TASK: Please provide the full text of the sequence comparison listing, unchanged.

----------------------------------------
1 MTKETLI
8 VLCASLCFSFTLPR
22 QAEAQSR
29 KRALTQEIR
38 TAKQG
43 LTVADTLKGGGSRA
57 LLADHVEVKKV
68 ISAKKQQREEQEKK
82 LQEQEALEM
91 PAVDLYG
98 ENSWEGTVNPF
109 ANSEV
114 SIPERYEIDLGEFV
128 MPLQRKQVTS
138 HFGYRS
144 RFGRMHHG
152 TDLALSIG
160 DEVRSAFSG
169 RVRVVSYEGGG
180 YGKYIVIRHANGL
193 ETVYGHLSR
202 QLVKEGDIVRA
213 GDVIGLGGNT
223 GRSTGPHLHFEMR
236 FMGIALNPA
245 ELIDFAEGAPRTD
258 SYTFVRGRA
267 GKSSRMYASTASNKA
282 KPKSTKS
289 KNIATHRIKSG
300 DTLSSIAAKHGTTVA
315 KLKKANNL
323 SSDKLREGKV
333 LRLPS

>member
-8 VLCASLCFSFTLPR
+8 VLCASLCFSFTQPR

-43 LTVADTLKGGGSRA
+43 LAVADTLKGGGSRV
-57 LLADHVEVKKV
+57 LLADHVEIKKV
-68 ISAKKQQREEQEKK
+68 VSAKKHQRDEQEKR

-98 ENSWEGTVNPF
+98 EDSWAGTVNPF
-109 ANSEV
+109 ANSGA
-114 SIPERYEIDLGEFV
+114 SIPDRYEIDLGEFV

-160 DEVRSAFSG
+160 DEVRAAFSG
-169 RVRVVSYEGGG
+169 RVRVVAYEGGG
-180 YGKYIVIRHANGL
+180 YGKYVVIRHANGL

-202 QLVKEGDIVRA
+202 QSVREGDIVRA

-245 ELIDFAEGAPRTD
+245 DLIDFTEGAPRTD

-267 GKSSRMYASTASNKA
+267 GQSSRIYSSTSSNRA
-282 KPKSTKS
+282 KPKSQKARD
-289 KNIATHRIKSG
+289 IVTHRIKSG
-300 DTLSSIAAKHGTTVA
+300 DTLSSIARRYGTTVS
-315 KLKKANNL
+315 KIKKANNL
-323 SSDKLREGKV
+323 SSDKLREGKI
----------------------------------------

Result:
1 MTKETLI
8 VLCASLCFSFTLPR
22 QAEAQSR
29 KRALTQEIR
38 TAKQG
43 LTVADTLKGGGSRA
57 LLADHVEVKKV
68 ISAKKQQREEQEKK
82 LQEQEALEM
91 PAVDLYG
98 ENSWEGTVNPF
109 ANSEV
114 SIPERYEIDLGEFV
128 MPLQRKQVTS
138 HFGYRS
144 RFGRMHHG
152 TDLALSIG
160 DEVRSAFSG
169 RVRVVSYEGGG
180 YGKYIVIRHANGL
193 ETVYGHLSR
202 QLVKEGDIVRA
213 GDVIGLGGNT
223 GRSTGPHLHFEMR
236 FMGIALNPA
245 ELIDFAEGAPRTD
258 SYTFVRGRA
267 GKSSRMYASTASNKA
282 KPKSTKS
289 KNIATHRIKSG
300 DTLSSIAAKHGTTVA
315 KLKKANNL
323 SSDKLREGKV
333 LRLPS

>member
-8 VLCASLCFSFTLPR
+8 VLCASLCFSFTQPR

-43 LTVADTLKGGGSRA
+43 LAVADTLKGGGSRV
-57 LLADHVEVKKV
+57 LLADHVEIKKV
-68 ISAKKQQREEQEKK
+68 VSAKKHQRDEQEKR

-98 ENSWEGTVNPF
+98 EDSWAGTVNPF
-109 ANSEV
+109 ANSGA
-114 SIPERYEIDLGEFV
+114 SIPDRYEIDLGEFV

-160 DEVRSAFSG
+160 DEVRAAFSG
-169 RVRVVSYEGGG
+169 RVRVVAYEGGG
-180 YGKYIVIRHANGL
+180 YGKYVVIRHANGL

-202 QLVKEGDIVRA
+202 QSVREGDIVRA

-245 ELIDFAEGAPRTD
+245 DLIDFTEGAPRTD

-267 GKSSRMYASTASNKA
+267 GQSSRIYSSTSSNRA
-282 KPKSTKS
+282 KPKSQKARD
-289 KNIATHRIKSG
+289 IVTHRIKSG
-300 DTLSSIAAKHGTTVA
+300 DTLSSIARRYGTTVS
-315 KLKKANNL
+315 KIKKANNL
-323 SSDKLREGKV
+323 SSDKLREGKI